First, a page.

Co-op Name: Cloverbelt Local Food Co-op
Location: Dryden, ON
Phone: (807) 221- 3293 ext 26
Date of Incorporation: Established in Aug 2013
Co-op Structure (who are the owners):
What is the structure for member economic participation?
There is a $25 membership fee for consumers, $50 for producers and organizations.
How many farmers? How many eaters? How many staff?
There are 141 producers, 1281 eaters and 31 institutions & organizations.
Activities Undertaken by the co-op:
Online farmers market and community greenhouse.
What are the purchasing criteria/policies for food / what are the required attributes (ie. local? Organic? Fair trade? Other?):
All their food is locally sourced, primarily from within Northwestern Ontario, with an emphasis on sustainably produced food.
History of the Co-op/ important historical moments:
CLFC has grown very rapidly since its beginning in 2013. What started with just 85 members in the Dryden community has now grown to a current membership of over 1,400 in more than five communities across NWO, with expansion to more communities currently under way. All products are sold through the co-op’s website (www.cloverbeltlocalfoodcoop.com), which operates year-round and is open to anyone in NWO interested in buying or selling locally-grown foods and other goods. Along with significantly expanding its membership base within four years, CLFC has accomplished major projects such as a community greenhouse (2014) and an online interactive map showing the location of local producers throughout NWO (2015, www.nwofoodmap.com), both of which support the co-op’s overall goal of building up local food within the region and connecting producers.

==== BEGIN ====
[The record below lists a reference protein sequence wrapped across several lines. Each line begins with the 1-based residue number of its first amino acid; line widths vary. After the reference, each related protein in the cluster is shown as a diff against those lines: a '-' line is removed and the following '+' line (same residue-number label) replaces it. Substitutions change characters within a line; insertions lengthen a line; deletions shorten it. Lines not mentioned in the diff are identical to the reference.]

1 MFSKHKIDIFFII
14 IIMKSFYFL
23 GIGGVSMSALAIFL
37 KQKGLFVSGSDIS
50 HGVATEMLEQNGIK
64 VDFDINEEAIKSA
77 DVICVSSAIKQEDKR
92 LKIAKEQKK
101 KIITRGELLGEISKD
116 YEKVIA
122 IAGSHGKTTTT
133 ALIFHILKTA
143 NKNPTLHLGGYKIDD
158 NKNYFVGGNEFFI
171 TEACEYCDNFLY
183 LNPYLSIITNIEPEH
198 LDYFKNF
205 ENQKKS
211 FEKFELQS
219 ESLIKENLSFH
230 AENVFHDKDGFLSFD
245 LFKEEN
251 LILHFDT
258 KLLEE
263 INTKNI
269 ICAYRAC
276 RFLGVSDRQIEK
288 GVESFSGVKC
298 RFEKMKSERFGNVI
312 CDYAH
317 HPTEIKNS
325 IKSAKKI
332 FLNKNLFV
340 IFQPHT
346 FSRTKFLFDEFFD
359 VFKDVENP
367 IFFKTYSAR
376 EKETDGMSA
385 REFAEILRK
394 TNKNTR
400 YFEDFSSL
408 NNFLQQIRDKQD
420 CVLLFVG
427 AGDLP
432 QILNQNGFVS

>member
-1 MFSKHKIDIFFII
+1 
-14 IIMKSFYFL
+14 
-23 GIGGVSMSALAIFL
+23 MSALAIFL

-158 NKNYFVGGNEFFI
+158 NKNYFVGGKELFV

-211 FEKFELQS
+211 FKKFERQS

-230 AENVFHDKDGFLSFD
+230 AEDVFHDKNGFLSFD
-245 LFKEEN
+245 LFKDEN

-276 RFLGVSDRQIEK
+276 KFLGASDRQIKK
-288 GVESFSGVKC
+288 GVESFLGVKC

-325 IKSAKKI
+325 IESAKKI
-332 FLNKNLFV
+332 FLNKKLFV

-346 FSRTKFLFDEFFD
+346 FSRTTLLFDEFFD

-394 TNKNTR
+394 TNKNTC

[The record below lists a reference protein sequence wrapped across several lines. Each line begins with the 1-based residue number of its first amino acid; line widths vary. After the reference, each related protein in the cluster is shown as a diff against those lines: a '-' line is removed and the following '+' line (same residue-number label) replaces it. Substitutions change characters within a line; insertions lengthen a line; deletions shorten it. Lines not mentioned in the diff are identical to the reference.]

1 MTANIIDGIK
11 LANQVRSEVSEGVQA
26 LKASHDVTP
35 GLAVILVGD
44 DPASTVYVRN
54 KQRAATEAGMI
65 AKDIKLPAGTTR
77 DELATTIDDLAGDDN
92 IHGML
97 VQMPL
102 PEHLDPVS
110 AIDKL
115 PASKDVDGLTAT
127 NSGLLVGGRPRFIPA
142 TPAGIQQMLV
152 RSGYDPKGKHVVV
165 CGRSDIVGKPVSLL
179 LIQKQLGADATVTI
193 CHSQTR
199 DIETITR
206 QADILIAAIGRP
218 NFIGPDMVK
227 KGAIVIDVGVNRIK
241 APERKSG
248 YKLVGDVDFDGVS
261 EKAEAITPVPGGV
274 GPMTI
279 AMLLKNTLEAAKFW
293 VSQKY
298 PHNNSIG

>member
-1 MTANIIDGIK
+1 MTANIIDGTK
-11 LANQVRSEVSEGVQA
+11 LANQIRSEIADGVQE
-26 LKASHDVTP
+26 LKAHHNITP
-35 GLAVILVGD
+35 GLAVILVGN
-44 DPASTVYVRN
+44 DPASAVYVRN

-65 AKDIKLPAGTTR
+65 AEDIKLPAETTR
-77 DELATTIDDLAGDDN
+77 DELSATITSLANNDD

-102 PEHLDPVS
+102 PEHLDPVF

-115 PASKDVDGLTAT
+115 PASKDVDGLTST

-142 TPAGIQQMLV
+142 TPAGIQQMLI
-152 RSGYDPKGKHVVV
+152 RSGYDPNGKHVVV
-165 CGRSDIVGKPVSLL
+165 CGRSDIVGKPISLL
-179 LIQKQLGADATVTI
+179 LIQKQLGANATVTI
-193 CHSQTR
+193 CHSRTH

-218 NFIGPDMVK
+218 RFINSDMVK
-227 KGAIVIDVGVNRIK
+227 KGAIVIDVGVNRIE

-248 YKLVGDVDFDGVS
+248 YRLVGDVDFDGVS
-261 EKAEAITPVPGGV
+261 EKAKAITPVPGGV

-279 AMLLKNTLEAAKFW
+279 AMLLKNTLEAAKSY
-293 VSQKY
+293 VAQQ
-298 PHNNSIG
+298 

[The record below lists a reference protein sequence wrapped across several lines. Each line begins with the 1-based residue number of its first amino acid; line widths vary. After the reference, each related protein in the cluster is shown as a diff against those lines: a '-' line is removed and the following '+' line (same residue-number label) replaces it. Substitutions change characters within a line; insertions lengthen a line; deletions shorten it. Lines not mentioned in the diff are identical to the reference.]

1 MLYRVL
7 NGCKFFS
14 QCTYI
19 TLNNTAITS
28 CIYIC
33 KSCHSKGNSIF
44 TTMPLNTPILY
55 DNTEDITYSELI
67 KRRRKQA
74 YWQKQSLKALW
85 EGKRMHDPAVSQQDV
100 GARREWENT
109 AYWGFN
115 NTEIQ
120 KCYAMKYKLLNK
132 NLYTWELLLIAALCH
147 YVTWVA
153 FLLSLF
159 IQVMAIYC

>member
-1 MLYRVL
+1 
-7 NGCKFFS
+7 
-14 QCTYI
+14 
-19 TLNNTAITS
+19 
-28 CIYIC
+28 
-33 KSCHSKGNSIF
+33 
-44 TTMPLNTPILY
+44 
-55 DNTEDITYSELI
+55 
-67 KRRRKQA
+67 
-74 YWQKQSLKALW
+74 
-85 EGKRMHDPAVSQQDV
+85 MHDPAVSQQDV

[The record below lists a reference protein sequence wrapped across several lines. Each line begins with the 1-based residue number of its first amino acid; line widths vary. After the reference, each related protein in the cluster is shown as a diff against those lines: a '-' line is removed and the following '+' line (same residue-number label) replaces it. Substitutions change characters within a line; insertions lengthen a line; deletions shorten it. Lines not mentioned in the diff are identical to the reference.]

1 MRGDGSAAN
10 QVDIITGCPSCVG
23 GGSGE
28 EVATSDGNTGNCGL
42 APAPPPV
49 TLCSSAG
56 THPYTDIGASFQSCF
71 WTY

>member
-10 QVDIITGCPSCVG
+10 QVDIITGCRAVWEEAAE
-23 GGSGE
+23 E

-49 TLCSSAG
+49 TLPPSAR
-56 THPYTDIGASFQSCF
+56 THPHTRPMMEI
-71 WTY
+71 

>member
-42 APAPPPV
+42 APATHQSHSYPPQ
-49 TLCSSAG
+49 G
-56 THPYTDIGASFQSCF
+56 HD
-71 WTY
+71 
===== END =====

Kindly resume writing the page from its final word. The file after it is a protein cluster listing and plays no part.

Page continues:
Biggest Successes: Dryden Chamber of Commerce Business Excellence Award: Environmental Stewardship (2014, 2015), Premier’s Agri-Innovation Awards (2014, 2016), Northern Ontario Business Influential Women of Northern Ontario Award: Business of the Year (2017).
Distributing small volumes of food over vast distances to rural and remote communities with no reliance or existence of urban centres, and sourcing adequate volumes of locally produced food with our particularly short growing season.
CLFC has created the first year-round market for local food north of Thunder Bay, and represents a unique example of rural social enterprise in a Northern setting. Aside from making regionally produced foods more visible and accessible, and in some cases improving food access to remote communities, they also support local food educational initiatives in area classrooms, and their community greenhouse.
What need does your co-op respond to (in the community)?
Our online farmer’s market provides a year-round marketplace for producers to service consumers across the region.
Why did you choose the co-op model for the business?
Dryden began a food box program, the Locavore program, in 2009. Although wildly popular among consumers, small producers struggled to participate in the program. The area supported a Cloverbelt Co-op in the early 1900’s which was very successful in the area, and some farmers were interested in reviving a collaborate effort, and forming a legal enterprise to operate within. In 2011, a feasibility study explored three co-op structures, from which an online farmers’ market was recommended. In 2012, area local food enthusiasts and farmers attended a workshop on co-op models across Ontario, and after learning more about the Eastern Local Food Co-op online model, participants were eager to get started and strengthen our local food system through collaboration.
What is the value of being part of a co-op Network?
The access to training and support that we receive through the Local Food and Farm Co-ops is invaluable. We have eagerly attended two assemblies, where we had the opportunity to network with other food co-ops, and be inspired by their ideas and initiatives, in addition to receiving vital training and tools. We are active participants in two current projects, including the Greenbelt Marketing project, which has supplied our co-op with professional marketing tools and templates to support our ability to engage our consumers, while decreasing the time we need to dedicate to creating these materials. We are also active participants in the Northern Trade Routes project, which is supporting us to move more food throughout Northwestern Ontario, which supports increased capacity within our co-op, in addition to two abattoir co-ops in our region. We are thankful to be involved in such a vibrant network of innovative food co-ops!
Anything else you would like to share?